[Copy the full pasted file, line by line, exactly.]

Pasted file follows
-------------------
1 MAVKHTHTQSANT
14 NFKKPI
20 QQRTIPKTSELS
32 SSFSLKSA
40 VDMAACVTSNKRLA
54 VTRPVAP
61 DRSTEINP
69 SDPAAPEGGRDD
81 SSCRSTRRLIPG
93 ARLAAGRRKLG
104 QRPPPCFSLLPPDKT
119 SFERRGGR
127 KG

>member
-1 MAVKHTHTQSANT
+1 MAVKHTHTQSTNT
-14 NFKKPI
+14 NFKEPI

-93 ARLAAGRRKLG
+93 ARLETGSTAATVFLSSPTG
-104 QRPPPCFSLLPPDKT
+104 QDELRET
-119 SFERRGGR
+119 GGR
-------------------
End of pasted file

1 MAVKHTHTQSANT
14 NFKKPI
20 QQRTIPKTSELS
32 SSFSLKSA
40 VDMAACVTSNKRLA
54 VTRPVAP
61 DRSTEINP
69 SDPAAPEGGRDD
81 SSCRSTRRLIPG
93 ARLAAGRRKLG
104 QRPPPCFSLLPPDKT
119 SFERRGGR
127 KG

>member
-1 MAVKHTHTQSANT
+1 MAVKHTHTQSTNT
-14 NFKKPI
+14 NFKEPI

-93 ARLAAGRRKLG
+93 ARLETGSTAATVFLSSPTG
-104 QRPPPCFSLLPPDKT
+104 QDELRET
-119 SFERRGGR
+119 GGR